Our Young Men Are Leaving the Church

A prevalent argument has formed that women and girls are leaving the Church in droves. The implication is that more women are leaving than men and in historic numbers. All of this is based on anecdotal observation without much actual evidence. Regardless of the actual situation, other equally valid anecdotal based observations can argue that men are still far more likely to leave or not ever join the Church than women. This is not unique to Mormonism according to studies of religious organizations.

Why are men most likely to drop or reject religion? The studies do not really answer that question any more than why women might. In fact, more women remain a part of religious institutions then men. The doesn’t sound correct if feminists are right in the assumptions that traditional religions are oppressive patriarchies. Islam is one of the only major religions where men are more likely to join and participate, but it is an exception and not the rule.

The suggestions of possible reasons are mine alone. They are also theoretical from lifelong participation. Because of the general nature of the subject, stereotypes are present for a wider discussion. Although I never left the Church or intend to anytime soon to give personal examples, there remains a lifetime of experience as a male member. My friends were male, my religious associates were male, and I was raised with brothers and sisters. Some of the acquaintances I have known continue in the faith. Others drifted away like so many. Continue reading

The LDS Church Responds to Criticism and Details Efforts to Reach Out to Women

Relief_Society_Meeting_Crowd

The Millennial Star has received the following letter from the Public Affairs department of The Church of Jesus Christ of Latter-day Saints entitled “Context Missing From Discussion About Women”.

The letter, written by Michael Otterson, Managing Director of Public Affairs, responds to recent criticisms from bloggers and explains and clarifies the Church’s efforts to reach out to LDS women and to listen to their ideas and concerns. It also clarifies the role of Public Affairs and their supervision by the highest authorities of the church.

Letter: Context Missing From Discussion About Women (PDF Document)

Text of the letter follows:


Context missing from discussion about women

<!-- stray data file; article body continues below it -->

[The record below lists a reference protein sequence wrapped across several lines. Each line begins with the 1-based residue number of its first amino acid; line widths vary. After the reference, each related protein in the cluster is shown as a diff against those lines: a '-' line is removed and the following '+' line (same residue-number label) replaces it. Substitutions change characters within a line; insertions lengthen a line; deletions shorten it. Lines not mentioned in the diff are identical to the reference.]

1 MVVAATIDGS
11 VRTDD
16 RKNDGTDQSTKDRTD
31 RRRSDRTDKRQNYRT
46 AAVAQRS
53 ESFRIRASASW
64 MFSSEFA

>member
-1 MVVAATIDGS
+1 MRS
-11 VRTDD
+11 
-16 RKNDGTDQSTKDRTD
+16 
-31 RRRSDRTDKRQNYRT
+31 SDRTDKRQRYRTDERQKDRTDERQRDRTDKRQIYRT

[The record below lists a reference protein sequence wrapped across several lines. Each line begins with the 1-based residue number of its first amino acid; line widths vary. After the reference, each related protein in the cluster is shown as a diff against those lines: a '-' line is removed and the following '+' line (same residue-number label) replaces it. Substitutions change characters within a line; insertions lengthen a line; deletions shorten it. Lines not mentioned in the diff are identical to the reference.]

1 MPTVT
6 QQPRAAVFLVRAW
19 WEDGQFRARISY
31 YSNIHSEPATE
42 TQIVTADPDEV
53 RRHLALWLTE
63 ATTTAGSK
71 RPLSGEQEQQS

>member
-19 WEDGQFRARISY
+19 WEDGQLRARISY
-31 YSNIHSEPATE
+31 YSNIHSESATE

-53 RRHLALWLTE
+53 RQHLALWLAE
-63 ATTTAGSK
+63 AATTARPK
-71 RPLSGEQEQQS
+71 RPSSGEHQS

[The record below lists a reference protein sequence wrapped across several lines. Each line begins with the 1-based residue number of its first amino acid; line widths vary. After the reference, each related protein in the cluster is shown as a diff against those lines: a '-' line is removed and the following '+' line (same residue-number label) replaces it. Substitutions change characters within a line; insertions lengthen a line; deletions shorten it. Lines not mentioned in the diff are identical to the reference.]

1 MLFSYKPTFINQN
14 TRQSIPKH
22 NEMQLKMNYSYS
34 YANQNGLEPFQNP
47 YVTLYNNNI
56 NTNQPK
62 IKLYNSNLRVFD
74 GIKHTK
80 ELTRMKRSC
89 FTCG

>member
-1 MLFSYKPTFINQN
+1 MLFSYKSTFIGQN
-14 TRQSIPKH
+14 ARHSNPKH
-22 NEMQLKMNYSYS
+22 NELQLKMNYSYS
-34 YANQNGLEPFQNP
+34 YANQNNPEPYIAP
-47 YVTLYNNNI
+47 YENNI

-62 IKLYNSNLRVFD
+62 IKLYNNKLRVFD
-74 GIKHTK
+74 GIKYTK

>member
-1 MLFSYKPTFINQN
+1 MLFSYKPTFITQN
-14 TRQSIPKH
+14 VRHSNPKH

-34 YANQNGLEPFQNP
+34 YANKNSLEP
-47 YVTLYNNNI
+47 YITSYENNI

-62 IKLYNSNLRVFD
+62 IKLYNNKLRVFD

Comments on various blogs over recent months about what Church leaders
should or should not think and do about women’s roles in The Church of Jesus
Christ of Latter-day Saints prompt me to provide some context from an insider
perspective that may be helpful.

Continue reading

Power of the Priesthood

Albert Ellis QuoteUnlike many, I don’t believe that a patriarchal priesthood creates a power imbalance that leads to gendered injustices, such as domestic violence. I don’t think it is necessary to give women the priesthood or adopt identical family roles. Yet, though I don’t believe they are cause-and-effect, these things do play into a power dynamic that exists independently. I believe this power dynamic can be changed if we are willing. I realize that in a few short sentences, I have managed to alienate both sides of the divide. But I think my perspective, as a woman faithful in the Church and a survivor of domestic violence, has something to add to the conversation.

My husband was not a member of the Church when I met him. I was a freshly-returned missionary, he was separated from his wife. We both worked at the same retail store. At some point, I invited him to hear the discussions in my parents’ home. During the course of his investigation, he confessed to me many problems in his past and present. Still stuck somewhat in the role of missionary, it was easy to forgive things that I would not have, had I been looking at him as a potential future mate. I think that’s why he was able to get to me.

Continue reading